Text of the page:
2. Chris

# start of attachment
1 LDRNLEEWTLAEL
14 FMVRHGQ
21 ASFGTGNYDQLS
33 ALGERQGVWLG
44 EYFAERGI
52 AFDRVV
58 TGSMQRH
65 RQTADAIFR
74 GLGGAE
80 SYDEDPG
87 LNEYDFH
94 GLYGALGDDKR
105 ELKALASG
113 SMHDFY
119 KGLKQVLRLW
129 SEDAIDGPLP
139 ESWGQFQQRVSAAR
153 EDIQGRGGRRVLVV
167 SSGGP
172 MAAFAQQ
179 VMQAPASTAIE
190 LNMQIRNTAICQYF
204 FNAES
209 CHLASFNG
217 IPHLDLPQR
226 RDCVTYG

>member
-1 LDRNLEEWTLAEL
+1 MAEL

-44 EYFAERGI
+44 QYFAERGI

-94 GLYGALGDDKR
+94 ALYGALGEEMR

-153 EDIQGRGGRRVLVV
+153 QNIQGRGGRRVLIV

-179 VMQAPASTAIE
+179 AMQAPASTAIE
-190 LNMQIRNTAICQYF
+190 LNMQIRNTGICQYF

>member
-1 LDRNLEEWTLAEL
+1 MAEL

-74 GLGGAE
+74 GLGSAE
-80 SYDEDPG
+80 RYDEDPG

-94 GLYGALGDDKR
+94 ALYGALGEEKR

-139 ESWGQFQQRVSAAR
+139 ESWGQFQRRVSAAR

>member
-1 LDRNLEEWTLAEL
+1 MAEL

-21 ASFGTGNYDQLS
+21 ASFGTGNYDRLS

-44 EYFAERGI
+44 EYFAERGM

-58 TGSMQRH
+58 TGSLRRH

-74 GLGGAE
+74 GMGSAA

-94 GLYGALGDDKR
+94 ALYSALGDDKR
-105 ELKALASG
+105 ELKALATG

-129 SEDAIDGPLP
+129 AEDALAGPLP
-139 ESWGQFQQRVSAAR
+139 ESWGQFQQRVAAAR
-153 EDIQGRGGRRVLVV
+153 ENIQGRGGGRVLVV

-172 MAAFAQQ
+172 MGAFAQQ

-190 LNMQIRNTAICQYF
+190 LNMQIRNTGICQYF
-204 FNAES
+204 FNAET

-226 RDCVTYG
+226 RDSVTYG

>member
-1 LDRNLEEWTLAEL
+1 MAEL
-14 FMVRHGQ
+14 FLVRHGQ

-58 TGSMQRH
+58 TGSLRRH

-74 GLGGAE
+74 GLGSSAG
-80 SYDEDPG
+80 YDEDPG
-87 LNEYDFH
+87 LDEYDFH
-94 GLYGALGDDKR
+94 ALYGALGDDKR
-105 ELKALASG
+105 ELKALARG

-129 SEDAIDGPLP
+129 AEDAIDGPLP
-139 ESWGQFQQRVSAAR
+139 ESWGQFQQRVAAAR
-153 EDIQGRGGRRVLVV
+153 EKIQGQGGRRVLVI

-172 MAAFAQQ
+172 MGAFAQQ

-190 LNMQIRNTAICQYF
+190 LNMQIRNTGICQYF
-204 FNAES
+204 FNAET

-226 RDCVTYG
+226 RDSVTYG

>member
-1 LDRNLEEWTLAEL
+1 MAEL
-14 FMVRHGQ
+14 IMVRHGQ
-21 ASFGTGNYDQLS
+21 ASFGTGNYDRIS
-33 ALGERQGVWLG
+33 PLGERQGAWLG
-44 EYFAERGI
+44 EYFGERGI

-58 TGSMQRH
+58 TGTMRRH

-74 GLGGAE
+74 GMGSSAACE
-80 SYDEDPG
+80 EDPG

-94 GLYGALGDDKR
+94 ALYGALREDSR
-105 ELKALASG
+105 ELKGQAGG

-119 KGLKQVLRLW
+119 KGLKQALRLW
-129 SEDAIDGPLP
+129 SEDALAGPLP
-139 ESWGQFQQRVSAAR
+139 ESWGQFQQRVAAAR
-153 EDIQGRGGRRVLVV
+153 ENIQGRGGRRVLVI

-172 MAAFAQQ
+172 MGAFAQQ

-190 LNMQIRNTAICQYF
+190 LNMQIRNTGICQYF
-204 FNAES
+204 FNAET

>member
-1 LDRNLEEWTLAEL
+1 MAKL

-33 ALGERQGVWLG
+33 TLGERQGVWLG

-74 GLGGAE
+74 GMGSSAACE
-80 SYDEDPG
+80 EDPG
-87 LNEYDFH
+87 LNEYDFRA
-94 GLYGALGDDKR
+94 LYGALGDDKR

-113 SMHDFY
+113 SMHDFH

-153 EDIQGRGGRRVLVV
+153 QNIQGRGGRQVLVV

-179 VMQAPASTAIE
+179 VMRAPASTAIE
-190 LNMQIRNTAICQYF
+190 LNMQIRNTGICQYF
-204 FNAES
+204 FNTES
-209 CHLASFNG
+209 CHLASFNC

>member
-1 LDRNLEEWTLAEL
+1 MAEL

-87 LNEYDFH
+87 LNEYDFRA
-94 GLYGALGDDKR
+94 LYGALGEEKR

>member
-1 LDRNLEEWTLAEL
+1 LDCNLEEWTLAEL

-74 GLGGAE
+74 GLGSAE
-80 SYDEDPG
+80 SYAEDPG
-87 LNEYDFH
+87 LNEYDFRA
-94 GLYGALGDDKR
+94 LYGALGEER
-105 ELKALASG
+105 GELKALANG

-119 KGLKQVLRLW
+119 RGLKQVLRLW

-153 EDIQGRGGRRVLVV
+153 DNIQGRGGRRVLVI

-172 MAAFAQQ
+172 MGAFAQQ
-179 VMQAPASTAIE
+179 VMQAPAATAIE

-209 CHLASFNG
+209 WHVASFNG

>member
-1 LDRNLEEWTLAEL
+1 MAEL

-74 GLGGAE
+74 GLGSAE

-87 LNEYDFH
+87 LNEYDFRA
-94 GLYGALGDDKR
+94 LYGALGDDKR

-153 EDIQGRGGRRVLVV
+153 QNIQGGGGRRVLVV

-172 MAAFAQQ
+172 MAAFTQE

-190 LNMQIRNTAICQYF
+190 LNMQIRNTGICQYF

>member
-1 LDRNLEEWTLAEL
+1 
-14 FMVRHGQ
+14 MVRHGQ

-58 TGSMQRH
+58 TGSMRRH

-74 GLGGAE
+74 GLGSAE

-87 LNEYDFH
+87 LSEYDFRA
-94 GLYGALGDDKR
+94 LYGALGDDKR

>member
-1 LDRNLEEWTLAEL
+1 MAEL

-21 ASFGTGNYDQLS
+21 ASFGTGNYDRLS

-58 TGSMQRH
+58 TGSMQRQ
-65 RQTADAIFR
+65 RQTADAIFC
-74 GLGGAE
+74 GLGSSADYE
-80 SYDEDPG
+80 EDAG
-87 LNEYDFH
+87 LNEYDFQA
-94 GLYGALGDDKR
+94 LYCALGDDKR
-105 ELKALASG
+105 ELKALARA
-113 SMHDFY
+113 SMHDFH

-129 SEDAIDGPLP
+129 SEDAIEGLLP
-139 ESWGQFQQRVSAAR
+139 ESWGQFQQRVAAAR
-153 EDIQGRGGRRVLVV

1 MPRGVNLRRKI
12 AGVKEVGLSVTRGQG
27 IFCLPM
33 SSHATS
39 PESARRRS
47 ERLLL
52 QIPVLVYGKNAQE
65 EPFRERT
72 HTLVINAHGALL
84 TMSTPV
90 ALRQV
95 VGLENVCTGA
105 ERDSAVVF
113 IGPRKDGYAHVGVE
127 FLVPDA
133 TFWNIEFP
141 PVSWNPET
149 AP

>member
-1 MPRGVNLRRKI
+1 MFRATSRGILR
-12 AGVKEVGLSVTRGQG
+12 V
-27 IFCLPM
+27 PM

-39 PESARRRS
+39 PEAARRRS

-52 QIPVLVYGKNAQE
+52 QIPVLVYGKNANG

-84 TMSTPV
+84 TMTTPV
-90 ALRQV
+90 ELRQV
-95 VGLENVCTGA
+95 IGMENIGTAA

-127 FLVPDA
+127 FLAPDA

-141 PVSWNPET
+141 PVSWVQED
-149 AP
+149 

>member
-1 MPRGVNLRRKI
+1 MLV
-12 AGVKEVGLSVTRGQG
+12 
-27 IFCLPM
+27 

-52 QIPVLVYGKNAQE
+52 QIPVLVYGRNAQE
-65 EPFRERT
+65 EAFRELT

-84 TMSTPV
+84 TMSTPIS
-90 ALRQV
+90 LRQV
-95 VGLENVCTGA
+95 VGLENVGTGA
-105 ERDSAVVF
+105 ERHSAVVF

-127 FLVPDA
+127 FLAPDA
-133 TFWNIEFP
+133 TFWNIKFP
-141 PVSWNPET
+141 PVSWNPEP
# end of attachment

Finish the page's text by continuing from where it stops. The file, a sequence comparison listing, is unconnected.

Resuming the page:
Dr. Evans makes good points. I would think the most important thing is patient (mother and baby) safety. If the Laborist model proves to make it safer, then patients should be all for it. There isn't enough data to determine this yet, but the concept is a good one for many reasons. In other specialties where similar inpatient specialties have developed (IM- Hospitalists) the data clearly supports the concept as being much better for patient safety. Hospital Lengths of Stay (LOS) are shorter and patient outcomes are better on the whole. In addition doctors are much happier on the whole. I know several women who have had the "physician on call" deliver their baby & it was not the same doctor they saw every time in the office setting. I also know that there are demands on doctors, especially OB's, requiring them to work crazy insane hours, disrupt their office schedule and their malpractice insurance is out of control. There has been a change in healthcare and with a shortage of physicians projected for the next 20 years, many new medical students & residents are choosing medical specialties that offer an attractive quality of life. Doctors can't just go out and hang a sign on the door like they did in 1969. The physicians I know would give up some $ to have a better balance between their personal and professional lives. The shift - based model seems to work very well in other settings. These are some reasons why these inpatient specialties have exploded all over the country in Internal Medicine (Hospitalists), Surgery (Surgicalists), Neurology (NeuroHospitalists), and in OB/GYN (Laborists). If there is a choice between a groggy OB that you know who has been up for 24+ hrs, or a "Labotist" who is fresh & alert, I would think most would opt for the Laborist. There has to be better communication between the office OB's and the patients - helping patients understand the Laborist concept. Most patients need better communication. A Laborist is simply another site - specific doctor (like an ER DOC) who spends 100% of their time caring for inpatients. It is a very safe and a positive thing and a proactive step. I think patients will adapt better if this happens. They (the patients) get the "blessings" from their OB that the Laborist is a good doctor / concept with excellent training and qualifications and works in partnership (not necessarily employed by) with their practice. In other specialties, there are websites and brochures for patients and we are begining to see more of this. The laborist model is relatively new and I have seen some sites that have some additonal resources when I Google the concept like www.laboristjobs.com and hospitalistjobs.com for Internal Medicine.